Doug Brown

Constantin Severe, the director of Portland's Independent Police Review (IPR), has resigned.

Severe, who has lead IPR since 2013, has accepted a job as Governor Kate Brown's Public Safety Adviser, according to a press release from the IPR. His last day will be April 5.

The IPR, which fields all public complaints about police office misconduct, has seen several major reforms under Severe's tenure, like the (partial) end to the "48-hour rule" and the ability for IPR to recommend discipline in an officer misconduct investigation.

“It has been an enormous privilege to serve the City and Auditor as IPR Director," Severe wrote in the press release. "I am proud to have served with an amazing, dedicated staff that works hard for this community.”

Severe, a former public defender, joined the IPR in 2008 as an assistant director.

Portland City Auditor Mary Hull Caballero, who oversees the IPR, says that she'll be conducting a national search for Severe's replacement. IPR's assistance directors, Anika Bent-Albert and Rachel Mortimer, will serve as IPR's interim directors until a permanent director is chosen.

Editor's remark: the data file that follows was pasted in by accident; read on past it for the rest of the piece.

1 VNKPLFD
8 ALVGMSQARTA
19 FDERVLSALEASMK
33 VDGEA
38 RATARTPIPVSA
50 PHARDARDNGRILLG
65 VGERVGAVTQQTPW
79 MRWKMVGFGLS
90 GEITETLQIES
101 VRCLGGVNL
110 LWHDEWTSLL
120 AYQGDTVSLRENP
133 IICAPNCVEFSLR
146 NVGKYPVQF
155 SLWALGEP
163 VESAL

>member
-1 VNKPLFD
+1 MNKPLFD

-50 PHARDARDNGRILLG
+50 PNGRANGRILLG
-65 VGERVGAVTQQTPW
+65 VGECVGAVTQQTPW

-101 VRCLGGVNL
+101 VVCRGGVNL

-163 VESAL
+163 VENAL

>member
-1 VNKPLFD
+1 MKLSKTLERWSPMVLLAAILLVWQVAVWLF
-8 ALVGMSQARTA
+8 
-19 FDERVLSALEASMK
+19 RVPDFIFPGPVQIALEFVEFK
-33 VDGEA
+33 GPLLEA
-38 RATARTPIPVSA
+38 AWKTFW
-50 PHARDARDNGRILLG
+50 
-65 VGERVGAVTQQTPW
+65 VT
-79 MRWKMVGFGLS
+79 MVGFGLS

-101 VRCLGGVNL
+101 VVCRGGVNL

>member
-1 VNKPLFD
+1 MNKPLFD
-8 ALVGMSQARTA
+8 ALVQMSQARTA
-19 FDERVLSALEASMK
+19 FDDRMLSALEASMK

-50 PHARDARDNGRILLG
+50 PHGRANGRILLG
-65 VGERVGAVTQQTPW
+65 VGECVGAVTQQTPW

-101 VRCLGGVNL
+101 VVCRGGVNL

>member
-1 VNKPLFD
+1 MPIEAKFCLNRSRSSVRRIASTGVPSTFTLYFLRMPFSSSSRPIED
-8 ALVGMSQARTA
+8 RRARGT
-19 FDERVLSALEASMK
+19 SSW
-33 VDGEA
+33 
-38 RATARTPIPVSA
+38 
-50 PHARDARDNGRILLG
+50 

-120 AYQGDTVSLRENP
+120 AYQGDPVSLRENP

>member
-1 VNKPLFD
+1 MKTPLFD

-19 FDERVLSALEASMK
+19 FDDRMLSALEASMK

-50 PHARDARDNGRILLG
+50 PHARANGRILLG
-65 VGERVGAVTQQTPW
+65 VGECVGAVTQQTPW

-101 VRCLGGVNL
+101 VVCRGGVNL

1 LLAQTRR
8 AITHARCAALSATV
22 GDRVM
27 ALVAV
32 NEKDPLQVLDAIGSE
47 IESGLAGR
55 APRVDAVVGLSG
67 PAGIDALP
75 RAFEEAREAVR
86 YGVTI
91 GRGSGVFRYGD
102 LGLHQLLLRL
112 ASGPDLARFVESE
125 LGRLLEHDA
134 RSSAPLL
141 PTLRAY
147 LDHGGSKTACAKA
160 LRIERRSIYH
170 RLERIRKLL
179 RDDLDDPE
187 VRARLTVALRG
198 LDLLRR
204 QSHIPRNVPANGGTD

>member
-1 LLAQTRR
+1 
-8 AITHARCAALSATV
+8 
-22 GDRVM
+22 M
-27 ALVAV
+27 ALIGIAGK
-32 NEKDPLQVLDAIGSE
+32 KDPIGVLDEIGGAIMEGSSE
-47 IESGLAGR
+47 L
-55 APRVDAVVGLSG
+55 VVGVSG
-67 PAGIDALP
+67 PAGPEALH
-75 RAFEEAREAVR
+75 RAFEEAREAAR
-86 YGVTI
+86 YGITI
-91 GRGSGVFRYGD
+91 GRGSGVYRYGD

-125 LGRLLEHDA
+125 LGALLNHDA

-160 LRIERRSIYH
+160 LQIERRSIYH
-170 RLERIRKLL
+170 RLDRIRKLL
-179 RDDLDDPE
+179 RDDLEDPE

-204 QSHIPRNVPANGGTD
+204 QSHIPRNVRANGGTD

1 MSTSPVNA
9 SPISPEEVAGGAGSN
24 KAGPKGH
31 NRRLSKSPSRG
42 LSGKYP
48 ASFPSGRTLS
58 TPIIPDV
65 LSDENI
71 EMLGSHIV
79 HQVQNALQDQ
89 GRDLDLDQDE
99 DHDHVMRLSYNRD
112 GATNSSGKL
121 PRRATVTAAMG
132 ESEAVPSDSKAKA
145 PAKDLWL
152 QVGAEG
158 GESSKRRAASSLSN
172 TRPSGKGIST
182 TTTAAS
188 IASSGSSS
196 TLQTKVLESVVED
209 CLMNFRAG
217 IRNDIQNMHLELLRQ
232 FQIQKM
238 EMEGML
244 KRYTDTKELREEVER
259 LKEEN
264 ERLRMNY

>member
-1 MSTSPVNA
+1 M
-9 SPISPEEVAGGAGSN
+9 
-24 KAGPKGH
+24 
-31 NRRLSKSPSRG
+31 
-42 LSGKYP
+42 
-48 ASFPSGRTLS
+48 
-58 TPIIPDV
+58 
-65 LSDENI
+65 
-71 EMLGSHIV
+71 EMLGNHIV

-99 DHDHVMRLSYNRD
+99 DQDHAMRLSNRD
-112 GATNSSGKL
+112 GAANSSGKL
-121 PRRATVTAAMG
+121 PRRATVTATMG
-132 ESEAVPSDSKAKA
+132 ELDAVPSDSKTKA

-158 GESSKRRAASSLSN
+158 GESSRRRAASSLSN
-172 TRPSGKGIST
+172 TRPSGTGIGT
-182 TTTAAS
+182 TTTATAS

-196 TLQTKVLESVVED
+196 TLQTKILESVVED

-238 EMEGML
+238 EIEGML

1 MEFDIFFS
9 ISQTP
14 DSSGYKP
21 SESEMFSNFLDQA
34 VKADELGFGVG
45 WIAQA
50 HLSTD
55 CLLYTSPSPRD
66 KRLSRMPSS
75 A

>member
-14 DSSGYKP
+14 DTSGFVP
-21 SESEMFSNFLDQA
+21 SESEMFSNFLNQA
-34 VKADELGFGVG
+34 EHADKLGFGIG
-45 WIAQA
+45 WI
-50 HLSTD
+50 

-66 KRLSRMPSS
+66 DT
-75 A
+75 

Portland Copwatch's Dan Handelman, who's closely followed the IPR's work since its creation in 2001, says Severe's departure is "very unexpected." Handelman, a regular at IPR-related public meetings, says he didn't get a sense that Severe was wanting to leave.

And yet, Handelman adds, "He was getting it from all sides."

"The police didn't like IPR's criticism of their bureau," he says, "and the community wanted IPR to do more police accountability work."

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Handelman says he hopes the next director is more engaged in the community.

"Severe would deliberately not invite community groups like [Portland Copwatch] to meetings and turn his back on us when we would testify," he says. "We need a director who prioritizes public involvement."

Severe did not immediately respond to the Mercury's request for comment.